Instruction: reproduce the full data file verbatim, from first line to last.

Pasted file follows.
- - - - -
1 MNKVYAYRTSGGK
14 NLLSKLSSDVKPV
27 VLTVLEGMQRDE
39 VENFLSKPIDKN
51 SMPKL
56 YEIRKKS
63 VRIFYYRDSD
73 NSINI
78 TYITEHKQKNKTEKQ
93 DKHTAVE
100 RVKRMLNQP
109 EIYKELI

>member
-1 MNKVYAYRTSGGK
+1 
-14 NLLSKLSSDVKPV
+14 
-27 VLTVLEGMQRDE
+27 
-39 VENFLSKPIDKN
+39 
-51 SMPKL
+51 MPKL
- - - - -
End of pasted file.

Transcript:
1 MNKVYAYRTSGGK
14 NLLSKLSSDVKPV
27 VLTVLEGMQRDE
39 VENFLSKPIDKN
51 SMPKL
56 YEIRKKS
63 VRIFYYRDSD
73 NSINI
78 TYITEHKQKNKTEKQ
93 DKHTAVE
100 RVKRMLNQP
109 EIYKELI

>member
-1 MNKVYAYRTSGGK
+1 
-14 NLLSKLSSDVKPV
+14 
-27 VLTVLEGMQRDE
+27 
-39 VENFLSKPIDKN
+39 
-51 SMPKL
+51 MPKL